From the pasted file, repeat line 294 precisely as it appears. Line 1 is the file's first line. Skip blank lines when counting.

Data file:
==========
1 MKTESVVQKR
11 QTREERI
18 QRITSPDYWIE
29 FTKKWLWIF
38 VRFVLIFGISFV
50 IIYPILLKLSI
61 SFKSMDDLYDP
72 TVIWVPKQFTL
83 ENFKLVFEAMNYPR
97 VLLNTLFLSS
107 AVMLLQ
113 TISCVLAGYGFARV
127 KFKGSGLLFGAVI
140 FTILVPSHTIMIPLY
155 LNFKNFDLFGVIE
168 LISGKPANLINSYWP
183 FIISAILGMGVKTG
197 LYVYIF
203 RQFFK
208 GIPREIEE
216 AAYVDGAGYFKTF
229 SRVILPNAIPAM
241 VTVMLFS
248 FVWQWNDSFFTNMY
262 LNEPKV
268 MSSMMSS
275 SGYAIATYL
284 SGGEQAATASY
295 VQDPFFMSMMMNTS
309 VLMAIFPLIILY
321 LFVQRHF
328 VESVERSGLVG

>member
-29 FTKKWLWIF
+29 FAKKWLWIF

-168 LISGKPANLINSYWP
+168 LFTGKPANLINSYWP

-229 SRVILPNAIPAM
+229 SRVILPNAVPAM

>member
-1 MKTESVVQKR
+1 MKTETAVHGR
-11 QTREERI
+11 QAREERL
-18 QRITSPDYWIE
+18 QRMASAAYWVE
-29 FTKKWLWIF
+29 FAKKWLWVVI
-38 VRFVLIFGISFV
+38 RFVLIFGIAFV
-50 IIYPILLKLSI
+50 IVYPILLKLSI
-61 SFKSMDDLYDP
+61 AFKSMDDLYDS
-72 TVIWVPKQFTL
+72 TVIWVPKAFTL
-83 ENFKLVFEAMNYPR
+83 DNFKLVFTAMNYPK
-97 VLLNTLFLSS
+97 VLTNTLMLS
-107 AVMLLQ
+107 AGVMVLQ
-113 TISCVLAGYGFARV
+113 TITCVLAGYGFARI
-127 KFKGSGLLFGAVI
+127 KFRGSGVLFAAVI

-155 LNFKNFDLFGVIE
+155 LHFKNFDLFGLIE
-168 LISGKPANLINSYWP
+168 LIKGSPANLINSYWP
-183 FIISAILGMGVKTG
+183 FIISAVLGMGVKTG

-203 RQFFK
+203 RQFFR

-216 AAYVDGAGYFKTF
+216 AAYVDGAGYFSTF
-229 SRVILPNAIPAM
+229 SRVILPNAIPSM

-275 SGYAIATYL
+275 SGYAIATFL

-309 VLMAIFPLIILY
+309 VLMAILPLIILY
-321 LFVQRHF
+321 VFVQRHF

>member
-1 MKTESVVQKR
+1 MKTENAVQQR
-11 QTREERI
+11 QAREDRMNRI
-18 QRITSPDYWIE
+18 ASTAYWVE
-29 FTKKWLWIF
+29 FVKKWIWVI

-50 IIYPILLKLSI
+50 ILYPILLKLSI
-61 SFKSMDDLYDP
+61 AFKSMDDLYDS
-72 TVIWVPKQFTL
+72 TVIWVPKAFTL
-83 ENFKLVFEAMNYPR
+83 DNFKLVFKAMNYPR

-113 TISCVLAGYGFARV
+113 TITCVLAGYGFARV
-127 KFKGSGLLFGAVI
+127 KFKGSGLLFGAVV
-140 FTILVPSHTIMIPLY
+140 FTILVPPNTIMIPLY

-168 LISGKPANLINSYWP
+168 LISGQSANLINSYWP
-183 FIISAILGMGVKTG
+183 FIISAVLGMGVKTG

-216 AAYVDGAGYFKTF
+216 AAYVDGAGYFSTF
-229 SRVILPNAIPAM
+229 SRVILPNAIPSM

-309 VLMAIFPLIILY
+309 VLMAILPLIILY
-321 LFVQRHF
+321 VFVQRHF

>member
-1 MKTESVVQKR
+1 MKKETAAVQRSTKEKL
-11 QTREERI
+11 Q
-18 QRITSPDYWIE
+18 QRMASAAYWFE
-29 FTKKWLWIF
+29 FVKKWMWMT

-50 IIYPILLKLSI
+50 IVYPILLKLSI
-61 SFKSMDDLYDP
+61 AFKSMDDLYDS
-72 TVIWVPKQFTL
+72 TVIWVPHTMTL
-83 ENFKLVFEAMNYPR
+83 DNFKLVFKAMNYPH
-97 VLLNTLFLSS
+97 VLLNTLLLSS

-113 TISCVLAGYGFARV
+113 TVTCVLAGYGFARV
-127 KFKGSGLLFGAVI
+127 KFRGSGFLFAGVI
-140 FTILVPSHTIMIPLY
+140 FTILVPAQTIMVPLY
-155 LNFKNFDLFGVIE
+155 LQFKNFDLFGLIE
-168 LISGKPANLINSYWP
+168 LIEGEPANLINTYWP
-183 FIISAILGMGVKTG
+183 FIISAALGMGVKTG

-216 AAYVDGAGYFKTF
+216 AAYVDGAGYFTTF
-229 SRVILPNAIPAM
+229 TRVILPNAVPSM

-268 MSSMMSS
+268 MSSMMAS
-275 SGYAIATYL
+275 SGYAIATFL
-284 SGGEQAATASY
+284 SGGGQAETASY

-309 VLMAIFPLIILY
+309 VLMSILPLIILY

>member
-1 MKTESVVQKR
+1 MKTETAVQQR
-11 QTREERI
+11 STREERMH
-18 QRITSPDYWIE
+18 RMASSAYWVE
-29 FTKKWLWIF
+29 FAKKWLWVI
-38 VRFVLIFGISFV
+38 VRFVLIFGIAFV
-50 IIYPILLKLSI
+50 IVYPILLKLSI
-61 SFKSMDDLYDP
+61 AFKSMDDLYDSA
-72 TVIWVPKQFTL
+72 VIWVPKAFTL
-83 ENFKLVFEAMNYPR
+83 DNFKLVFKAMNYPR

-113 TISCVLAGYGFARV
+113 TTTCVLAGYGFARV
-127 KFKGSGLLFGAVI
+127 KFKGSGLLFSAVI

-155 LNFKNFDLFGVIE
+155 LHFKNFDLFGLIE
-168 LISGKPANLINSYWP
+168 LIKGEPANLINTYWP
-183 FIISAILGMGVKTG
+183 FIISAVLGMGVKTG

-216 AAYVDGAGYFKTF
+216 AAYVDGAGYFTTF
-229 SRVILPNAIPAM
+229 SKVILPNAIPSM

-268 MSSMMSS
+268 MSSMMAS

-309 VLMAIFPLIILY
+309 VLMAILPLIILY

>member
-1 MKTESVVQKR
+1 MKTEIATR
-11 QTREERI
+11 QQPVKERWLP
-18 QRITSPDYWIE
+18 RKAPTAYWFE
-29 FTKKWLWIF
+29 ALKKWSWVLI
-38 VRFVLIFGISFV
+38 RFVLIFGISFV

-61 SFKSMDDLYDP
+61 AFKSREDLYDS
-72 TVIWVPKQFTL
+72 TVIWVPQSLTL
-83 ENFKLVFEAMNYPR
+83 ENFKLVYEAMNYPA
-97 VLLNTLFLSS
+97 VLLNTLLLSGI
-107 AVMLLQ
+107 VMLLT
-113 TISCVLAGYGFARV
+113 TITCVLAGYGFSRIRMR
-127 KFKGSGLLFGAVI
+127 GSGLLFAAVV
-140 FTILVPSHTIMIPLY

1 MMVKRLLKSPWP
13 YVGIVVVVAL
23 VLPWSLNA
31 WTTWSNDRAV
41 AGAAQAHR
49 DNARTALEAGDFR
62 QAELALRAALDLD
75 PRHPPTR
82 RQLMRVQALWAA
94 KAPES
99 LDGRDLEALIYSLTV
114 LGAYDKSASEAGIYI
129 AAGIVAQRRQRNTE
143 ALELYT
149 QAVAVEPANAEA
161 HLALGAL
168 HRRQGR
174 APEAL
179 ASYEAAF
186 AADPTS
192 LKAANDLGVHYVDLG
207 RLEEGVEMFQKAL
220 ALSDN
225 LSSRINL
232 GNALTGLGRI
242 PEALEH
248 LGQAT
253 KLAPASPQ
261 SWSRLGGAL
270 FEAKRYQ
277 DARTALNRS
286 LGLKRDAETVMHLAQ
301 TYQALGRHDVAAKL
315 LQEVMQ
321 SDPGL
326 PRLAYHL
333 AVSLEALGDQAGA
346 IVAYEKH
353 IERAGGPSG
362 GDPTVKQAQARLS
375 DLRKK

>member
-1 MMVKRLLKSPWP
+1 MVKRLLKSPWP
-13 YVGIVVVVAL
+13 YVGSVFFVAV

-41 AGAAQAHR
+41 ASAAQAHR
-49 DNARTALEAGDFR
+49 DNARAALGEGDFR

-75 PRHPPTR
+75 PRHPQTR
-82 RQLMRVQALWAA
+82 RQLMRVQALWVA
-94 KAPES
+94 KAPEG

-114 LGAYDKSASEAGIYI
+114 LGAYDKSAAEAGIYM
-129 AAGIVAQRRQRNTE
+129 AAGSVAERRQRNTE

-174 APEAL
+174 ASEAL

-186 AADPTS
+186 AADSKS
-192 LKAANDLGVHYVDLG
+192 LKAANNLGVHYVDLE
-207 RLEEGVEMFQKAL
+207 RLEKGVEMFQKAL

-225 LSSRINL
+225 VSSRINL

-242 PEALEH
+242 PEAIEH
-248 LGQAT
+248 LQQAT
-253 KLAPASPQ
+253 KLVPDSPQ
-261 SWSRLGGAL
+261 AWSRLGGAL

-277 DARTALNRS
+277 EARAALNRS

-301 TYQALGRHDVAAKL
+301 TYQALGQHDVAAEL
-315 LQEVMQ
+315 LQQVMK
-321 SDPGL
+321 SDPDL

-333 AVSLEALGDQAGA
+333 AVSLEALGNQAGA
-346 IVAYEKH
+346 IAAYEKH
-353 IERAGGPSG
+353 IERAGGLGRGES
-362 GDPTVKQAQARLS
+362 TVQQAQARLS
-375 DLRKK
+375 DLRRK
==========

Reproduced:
-225 LSSRINL